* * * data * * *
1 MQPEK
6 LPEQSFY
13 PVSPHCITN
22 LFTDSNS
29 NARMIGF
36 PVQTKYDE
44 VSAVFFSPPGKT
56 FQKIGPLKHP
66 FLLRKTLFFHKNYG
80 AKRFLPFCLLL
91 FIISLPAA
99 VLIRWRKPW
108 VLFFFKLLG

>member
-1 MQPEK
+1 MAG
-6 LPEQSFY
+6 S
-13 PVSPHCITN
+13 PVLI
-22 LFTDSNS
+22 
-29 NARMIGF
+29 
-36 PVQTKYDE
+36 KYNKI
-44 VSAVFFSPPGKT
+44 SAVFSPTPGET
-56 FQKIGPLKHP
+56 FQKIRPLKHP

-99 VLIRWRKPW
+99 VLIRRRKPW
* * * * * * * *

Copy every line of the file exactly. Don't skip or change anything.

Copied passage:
1 MQPEK
6 LPEQSFY
13 PVSPHCITN
22 LFTDSNS
29 NARMIGF
36 PVQTKYDE
44 VSAVFFSPPGKT
56 FQKIGPLKHP
66 FLLRKTLFFHKNYG
80 AKRFLPFCLLL
91 FIISLPAA
99 VLIRWRKPW
108 VLFFFKLLG

>member
-1 MQPEK
+1 MAG
-6 LPEQSFY
+6 S
-13 PVSPHCITN
+13 PVLI
-22 LFTDSNS
+22 
-29 NARMIGF
+29 
-36 PVQTKYDE
+36 KYNKI
-44 VSAVFFSPPGKT
+44 SAVFSPTPGET
-56 FQKIGPLKHP
+56 FQKIRPLKHP

-99 VLIRWRKPW
+99 VLIRRRKPW